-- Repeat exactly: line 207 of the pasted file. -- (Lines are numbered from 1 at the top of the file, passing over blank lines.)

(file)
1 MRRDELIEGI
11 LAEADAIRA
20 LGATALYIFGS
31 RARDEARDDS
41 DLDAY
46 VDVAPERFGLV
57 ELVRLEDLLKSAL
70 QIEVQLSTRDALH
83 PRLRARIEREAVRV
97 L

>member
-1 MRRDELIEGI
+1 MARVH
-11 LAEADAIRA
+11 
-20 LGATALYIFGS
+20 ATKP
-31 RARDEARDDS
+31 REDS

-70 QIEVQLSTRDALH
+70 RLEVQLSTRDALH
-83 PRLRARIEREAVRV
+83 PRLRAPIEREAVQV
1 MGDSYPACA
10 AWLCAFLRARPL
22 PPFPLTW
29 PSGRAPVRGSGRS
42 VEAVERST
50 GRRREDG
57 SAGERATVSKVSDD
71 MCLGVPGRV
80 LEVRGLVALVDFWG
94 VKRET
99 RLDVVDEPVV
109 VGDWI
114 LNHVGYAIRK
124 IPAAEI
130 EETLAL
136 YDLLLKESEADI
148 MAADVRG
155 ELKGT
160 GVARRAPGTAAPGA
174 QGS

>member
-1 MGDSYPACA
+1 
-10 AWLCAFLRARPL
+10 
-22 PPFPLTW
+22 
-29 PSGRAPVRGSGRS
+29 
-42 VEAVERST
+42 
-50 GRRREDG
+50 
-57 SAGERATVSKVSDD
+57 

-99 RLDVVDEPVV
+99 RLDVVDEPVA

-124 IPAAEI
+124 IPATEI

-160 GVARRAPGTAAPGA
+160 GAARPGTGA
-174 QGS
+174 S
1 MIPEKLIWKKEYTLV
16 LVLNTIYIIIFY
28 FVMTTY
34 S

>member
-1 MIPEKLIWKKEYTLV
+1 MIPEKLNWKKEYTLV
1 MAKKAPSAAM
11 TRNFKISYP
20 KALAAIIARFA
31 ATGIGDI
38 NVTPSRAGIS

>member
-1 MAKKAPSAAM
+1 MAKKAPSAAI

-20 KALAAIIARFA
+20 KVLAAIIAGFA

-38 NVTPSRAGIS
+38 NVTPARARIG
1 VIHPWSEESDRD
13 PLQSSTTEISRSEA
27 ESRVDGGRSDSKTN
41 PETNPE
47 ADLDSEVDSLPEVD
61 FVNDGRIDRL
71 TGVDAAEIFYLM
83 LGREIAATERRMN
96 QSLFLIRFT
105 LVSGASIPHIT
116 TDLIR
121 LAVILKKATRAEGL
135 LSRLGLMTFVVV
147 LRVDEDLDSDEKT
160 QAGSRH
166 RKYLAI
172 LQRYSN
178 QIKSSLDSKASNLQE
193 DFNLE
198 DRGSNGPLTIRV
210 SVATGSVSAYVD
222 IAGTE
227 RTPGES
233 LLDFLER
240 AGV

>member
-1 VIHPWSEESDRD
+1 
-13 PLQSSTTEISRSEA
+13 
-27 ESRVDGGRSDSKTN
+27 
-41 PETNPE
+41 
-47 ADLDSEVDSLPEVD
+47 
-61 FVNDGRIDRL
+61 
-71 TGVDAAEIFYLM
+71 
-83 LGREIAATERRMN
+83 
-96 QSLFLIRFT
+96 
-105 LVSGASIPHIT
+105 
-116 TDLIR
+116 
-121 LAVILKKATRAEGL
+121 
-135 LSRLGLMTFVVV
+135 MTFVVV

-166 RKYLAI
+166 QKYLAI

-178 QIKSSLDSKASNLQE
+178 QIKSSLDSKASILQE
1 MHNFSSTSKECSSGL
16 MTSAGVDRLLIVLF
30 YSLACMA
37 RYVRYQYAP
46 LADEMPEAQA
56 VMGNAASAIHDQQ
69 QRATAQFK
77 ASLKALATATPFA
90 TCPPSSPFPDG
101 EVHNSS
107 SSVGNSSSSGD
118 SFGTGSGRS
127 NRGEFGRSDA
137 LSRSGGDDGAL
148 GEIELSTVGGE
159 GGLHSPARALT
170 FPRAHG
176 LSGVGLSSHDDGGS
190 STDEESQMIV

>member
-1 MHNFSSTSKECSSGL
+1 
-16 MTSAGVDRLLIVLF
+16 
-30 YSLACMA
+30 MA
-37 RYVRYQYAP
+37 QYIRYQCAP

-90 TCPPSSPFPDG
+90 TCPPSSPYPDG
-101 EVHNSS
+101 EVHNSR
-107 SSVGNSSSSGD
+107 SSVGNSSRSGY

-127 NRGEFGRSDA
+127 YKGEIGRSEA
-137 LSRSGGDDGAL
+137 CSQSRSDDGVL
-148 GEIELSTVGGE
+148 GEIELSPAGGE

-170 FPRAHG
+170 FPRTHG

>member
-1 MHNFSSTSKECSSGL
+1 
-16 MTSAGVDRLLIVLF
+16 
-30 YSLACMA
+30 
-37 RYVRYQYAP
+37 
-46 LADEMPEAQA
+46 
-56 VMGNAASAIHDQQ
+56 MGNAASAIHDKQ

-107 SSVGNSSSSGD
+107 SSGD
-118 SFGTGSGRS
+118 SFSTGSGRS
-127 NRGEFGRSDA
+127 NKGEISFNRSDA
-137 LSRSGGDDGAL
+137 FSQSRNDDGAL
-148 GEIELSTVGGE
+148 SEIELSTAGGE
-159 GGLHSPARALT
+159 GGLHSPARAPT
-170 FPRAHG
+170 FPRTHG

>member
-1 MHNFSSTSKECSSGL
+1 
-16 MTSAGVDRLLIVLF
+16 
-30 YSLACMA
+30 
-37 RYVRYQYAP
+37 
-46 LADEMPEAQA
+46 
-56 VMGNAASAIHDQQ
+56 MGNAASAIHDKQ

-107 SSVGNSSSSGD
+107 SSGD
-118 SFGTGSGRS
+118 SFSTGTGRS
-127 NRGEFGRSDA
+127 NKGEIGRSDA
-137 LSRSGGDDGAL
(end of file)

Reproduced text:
-159 GGLHSPARALT